• Offshore Fishing

    Kathryn McClure and Cory Swink pose with the 66-pound king mackerel that McClure caught last week out of Holden Beach.

    Angler catches 66-pound king mackerel on her first offshore trip

    An angler’s first offshore fishing trip is often something they’ll never forget – especially if they land a 66-pound king mackerel. That’s exactly what happened to Kathryn McClure while being guided by Cory Swink aboard the Hawg Hunter. They trolled a stretch of live bottom about 20 miles off of Holden Beach on July 23 to produce the incredible catch, which measured 63 inches long with a girth of 28.5 inches.

    July 26 at 9:11pm
    Brayden McMullan, Brant McMullan, Barrett McMullan, Dylan Stone, and Conner Yates pose with one of the recent daylight swordfish caught out of Brunswick County.

    Swordfish run has bluewater anglers daring to attack the heat

    For years, swordfishing off North Carolina’s coast meant spending the night offshore, fishing multiple live and dead baits at staggered depths from an illuminated boat. It could be productive, but the trip itself was an ordeal. But local anglers have recently found out that South Florida-style daylight fishing works just as well, if not better — if catches over the past week are any indication.

    July 25 at 3:37pm
    Jason Edwards' state record pigfish is on his left-handed stringer, and would have been lost in the shuffle of similarly-sized fish if not for the quick thinking for the Fishing Center crew.

    State record pigfish caught out of Cape Lookout

    Pigfish aren't a species that immediately brings visions of deeply bent rods and screaming reels, but there are N.C. state and IGFA world records and Jason Edwards' May 23rd catch has been approved for one and is pending for the other. Edwards' pigfish weighed 2 pounds and 12 ounces which bested the former N.C. state record by a half pound.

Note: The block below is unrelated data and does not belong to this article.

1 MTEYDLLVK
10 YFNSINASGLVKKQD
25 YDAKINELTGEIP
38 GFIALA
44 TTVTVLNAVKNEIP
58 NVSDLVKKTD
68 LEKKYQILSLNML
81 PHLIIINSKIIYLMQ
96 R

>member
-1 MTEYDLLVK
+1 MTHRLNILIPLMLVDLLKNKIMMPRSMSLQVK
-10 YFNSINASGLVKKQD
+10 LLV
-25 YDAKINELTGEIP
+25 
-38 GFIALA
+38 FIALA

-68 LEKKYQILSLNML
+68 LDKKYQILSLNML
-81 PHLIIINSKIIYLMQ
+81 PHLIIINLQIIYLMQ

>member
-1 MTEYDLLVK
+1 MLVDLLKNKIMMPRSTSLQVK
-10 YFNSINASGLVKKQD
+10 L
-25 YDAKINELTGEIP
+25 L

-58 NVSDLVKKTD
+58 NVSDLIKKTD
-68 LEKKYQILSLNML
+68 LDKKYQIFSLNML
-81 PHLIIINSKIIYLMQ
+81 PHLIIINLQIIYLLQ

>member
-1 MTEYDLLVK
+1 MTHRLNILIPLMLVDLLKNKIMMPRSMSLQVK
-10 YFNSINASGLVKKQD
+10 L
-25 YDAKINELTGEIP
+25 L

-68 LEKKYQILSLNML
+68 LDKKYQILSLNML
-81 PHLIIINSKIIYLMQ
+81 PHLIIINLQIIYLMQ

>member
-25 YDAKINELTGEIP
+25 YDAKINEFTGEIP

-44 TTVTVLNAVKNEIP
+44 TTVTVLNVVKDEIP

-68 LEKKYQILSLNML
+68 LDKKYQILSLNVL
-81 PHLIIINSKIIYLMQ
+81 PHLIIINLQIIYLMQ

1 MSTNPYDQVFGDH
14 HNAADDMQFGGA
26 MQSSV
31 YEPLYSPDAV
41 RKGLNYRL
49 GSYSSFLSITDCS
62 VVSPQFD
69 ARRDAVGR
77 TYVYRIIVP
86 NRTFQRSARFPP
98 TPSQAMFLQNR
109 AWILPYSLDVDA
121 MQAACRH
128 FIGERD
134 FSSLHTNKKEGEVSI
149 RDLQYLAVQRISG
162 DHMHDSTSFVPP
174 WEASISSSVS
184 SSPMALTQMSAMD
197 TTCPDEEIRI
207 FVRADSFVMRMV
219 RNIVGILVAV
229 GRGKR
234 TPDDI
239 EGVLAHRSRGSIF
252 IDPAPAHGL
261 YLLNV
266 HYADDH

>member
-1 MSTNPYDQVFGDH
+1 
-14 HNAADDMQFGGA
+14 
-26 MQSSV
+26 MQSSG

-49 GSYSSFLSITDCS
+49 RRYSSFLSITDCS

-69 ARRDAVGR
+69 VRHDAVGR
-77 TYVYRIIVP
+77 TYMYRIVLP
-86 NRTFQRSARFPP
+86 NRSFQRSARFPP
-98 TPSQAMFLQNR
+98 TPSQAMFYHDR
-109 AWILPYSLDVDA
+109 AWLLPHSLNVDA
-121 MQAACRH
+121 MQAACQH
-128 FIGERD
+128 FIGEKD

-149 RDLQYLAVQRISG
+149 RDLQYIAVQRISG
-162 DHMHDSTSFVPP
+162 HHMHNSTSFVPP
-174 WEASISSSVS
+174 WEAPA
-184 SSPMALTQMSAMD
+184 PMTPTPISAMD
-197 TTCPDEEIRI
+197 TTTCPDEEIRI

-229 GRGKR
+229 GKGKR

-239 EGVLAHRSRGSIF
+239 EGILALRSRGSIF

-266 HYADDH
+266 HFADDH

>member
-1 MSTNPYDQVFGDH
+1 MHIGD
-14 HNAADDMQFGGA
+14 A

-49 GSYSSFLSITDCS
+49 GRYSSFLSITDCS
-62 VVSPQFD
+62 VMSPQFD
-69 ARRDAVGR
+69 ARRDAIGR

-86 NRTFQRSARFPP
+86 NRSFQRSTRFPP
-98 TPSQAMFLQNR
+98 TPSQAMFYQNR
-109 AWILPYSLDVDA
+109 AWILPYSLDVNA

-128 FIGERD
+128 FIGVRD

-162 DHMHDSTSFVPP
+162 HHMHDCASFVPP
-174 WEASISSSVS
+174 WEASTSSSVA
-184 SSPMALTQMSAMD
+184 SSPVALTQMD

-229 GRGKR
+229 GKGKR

July 22 at 11:14am
    Anglers like Greg Dreibelbois are allowed to keep one amberjack per day; this one has no problem exceeding the 28-inch size minimum.

    Many rules govern snapper, groupers

    The snapper-grouper complex in the South Atlantic includes 59 species, as determined by the South Atlantic Fishery Management Council.

    July 15 at 7:00am
    Greg Dreibelbois of Gastonia battles a large amberjack fishing offshore with Capt. Kevin Sneed.

    Weather, vessel size are keys to offshore fishing

    Weather and boat size are keys to bottom-fishing in the ocean.

    July 15 at 7:00am
    Jeff Deamer of Gastonia caught this 30-pound gag grouper in 135 feet of water, 33 miles offshore from Holden Beach.

    Holden Beach’s offshore buffet awaits anglers on bottom-fishing trips out of Holden Beach, N.C.

    “This is between you and me!” Jeff “Shug” Schucker shouted at a fish 150 feet below the keel of Kevin Sneed’s 31-foot Pro Kat. “And you better believe I’m gonna win this one!” 

    July 01 at 7:00am
    Sailfish push into nearshore waters off the east side of Cape Fear every July.

    Hit Cape Fear this month for a shot at sailfish

    All billfish are special, but sailfish are the ones most likely to be encountered by fishermen other than those specifically seeking billfish. One of the best locations to catch sailfish north of Florida is in the waters around Cape Fear. Unlike blue and white marlin, sailfish readily abandon the Gulf Stream and move inshore following baitfish once the water warms above 70 degrees. 

    June 28 at 3:21pm
    Tim Street poses with the new North Carolina state record skipjack tuna he caught on May 24.

    Valdese angler catches new skipjack tuna state record

    Tim Street of Valdese took his first offshore fishing trip on May 24, hoping to catch some dolphin and tuna — which he did. He didn’t think he’d return to the docks with a 32.5-pound skipjack tuna that has been certified as the new state record for that species.

    June 21 at 4:53pm